The Philosophical Review (1 January 2012) 121 (1): 1–54.
Published: 01 January 2012
... that the liar sentence l or its negation are not true, we can say that neither l nor its negation are determinately true; that is, we can say that it is indeterminate whether l is true. The arguments that follow are directed at anyone who advocates a paracomplete treatment of the semantic...
The Philosophical Review (1 April 2018) 127 (2): 260–264.
Published: 01 April 2018
..., propositions, or properties? These are questions that are traditionally at the heart of metaphysics. But they appear to have depressingly easy answers. Each of the following innocent statements appears to entail an affirmative answer to a metaphysical question: The number of moons of Jupiter is four. It is...
The Philosophical Review (1 October 2015) 124 (4): 481–532.
Published: 01 October 2015
... interaction of grounding and metaphysical modality. It begins negatively. Most philosophers writing on grounding have held that grounding is an internal relation in the following sense: if φ grounds ψ , it is necessary that if φ and ψ both obtain, then φ grounds ψ . 1 But...
The Philosophical Review (1 January 2000) 109 (1): 107–109.
Published: 01 January 2000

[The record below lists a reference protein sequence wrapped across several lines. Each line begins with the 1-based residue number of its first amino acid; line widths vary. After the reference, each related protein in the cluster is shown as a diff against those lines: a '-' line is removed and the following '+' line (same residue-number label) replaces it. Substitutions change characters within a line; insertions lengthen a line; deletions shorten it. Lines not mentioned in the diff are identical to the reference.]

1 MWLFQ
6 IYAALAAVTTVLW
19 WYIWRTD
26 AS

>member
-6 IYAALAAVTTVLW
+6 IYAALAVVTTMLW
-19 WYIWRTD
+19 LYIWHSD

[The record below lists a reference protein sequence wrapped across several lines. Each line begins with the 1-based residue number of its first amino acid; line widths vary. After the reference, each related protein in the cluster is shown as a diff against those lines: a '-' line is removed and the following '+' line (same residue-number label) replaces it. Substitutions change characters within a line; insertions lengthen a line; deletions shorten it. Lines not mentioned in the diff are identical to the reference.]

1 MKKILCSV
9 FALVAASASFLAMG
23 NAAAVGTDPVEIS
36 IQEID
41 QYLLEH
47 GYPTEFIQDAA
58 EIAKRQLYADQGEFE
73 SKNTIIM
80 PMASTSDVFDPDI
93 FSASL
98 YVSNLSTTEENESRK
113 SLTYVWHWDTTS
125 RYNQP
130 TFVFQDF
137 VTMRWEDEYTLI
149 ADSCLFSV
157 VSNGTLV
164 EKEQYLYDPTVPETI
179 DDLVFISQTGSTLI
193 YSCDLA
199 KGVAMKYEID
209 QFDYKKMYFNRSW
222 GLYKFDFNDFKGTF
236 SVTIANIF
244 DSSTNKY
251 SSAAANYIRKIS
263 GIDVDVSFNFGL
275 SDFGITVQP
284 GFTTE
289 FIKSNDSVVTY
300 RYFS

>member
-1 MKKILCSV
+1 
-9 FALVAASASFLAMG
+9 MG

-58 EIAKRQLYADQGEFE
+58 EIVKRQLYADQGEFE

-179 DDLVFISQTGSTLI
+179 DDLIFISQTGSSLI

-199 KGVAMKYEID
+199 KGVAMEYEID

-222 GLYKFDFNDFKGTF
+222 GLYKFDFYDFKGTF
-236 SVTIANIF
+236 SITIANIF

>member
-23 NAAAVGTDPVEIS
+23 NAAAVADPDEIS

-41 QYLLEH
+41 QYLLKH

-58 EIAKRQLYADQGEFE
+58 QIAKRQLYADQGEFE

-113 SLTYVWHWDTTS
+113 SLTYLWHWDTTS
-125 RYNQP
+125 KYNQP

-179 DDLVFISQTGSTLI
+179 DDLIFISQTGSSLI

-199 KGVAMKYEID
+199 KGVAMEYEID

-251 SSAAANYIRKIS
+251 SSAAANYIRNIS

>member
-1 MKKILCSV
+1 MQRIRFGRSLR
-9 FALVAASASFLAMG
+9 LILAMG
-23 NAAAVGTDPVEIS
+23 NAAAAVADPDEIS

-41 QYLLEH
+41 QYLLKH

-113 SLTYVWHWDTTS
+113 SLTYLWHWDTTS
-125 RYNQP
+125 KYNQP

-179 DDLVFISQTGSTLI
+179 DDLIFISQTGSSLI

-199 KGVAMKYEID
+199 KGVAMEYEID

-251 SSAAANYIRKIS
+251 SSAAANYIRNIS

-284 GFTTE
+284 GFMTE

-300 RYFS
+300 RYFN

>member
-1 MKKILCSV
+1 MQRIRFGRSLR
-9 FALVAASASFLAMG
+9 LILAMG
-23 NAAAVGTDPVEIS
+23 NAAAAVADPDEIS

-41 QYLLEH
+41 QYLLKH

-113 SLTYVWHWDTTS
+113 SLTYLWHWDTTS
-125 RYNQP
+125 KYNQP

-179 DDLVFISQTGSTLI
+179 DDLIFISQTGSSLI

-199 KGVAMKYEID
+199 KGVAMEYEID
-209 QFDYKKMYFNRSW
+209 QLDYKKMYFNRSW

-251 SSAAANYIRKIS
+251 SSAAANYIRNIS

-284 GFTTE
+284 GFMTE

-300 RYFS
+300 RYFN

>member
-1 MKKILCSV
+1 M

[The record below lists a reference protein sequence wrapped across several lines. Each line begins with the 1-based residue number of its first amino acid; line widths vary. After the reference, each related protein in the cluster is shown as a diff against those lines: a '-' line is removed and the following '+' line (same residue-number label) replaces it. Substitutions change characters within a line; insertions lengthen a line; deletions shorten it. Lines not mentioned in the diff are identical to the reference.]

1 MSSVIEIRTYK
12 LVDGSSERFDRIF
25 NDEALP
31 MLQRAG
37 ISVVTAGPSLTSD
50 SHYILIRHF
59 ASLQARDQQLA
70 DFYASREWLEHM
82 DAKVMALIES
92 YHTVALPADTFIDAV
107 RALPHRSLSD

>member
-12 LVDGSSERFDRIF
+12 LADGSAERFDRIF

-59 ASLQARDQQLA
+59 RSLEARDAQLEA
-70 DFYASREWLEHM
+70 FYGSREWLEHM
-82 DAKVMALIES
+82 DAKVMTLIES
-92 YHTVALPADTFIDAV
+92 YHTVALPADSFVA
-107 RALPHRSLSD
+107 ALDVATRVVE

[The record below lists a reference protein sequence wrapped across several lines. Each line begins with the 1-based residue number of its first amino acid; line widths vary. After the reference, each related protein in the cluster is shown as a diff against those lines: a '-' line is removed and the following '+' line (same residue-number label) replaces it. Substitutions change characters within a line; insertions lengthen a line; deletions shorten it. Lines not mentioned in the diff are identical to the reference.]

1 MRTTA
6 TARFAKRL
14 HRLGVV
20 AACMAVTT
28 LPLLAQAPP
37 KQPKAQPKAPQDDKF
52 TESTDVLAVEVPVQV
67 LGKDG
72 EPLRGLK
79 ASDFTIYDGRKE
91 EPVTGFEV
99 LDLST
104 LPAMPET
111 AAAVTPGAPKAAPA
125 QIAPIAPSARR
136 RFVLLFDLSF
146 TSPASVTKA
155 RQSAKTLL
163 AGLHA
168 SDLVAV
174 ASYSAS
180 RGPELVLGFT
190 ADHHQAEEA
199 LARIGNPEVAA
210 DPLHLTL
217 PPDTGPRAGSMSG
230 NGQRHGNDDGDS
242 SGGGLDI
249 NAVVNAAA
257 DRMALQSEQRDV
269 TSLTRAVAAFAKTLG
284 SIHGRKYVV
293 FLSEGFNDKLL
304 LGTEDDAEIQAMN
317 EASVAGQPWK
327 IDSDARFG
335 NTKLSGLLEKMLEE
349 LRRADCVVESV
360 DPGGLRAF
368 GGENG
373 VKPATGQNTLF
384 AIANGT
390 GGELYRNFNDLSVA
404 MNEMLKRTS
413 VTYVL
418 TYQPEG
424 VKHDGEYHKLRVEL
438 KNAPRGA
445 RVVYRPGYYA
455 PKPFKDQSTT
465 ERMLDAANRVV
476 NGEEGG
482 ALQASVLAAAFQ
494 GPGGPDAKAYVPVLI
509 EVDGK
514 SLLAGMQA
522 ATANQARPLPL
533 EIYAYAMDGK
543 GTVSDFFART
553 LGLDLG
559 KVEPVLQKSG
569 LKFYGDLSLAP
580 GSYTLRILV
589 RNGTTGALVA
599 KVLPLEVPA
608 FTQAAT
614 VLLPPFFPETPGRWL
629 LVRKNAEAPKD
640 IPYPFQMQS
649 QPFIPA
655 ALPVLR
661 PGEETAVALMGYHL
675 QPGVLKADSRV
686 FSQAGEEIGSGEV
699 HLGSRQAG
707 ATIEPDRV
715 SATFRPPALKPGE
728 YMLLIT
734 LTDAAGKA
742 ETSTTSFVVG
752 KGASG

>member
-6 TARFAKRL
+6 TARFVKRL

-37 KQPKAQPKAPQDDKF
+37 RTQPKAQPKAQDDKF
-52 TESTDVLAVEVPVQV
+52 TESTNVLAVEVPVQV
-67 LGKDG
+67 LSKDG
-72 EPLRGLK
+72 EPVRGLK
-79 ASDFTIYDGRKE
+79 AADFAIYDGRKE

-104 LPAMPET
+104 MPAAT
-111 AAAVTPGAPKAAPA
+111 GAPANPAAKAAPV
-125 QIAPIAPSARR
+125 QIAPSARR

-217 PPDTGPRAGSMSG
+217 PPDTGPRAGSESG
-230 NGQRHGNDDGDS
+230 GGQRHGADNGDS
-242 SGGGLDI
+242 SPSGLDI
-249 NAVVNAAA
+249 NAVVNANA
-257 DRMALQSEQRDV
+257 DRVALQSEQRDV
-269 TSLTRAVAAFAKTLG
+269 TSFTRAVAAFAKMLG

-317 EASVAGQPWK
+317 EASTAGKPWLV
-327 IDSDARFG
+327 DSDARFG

... systematic study of the uses of tropes in metaphysics. By a trope Bacon says he understands either a thing’s having a property (e.g., Socrates’ being wise) or the property as localized to that thing (Socrates’ wisdom) (1, 4). Bacon believes that entities belonging to the following ontological...
The Philosophical Review (1 July 2018) 127 (3): 323–369.
Published: 01 July 2018
... are no possible worlds satisfying the antecedent of such counterfactuals. But it is generally thought, following Kripke (1971, 1980) , that facts about identity are necessary. That is, the following two principles are widely accepted: 1 NecId. a = b ⊨ □ ( a = b ) and a...
Includes: Supplementary data
The Philosophical Review (1 April 2002) 111 (2): 311–313.
Published: 01 April 2002
... that go beyond the traditional framework provided by Aristotle and Boethius on Topics. Burley's first example of an accidental infer- ence is "If a man is an ass, you are sitting," which follows by virtue of the rule 312 BOOK REVIEWS...
The Philosophical Review (1 January 2017) 126 (1): 132–136.
Published: 01 January 2017
.... The book can be divided into two parts followed by a stand-alone final chapter. The first part is made up of chapters 1–4, which criticize other views and set out Hanks's own view. Chapter 1 sketches the Platonist view, Hanks's Act-Based view, and Scott Soames's similar view, and argues that the...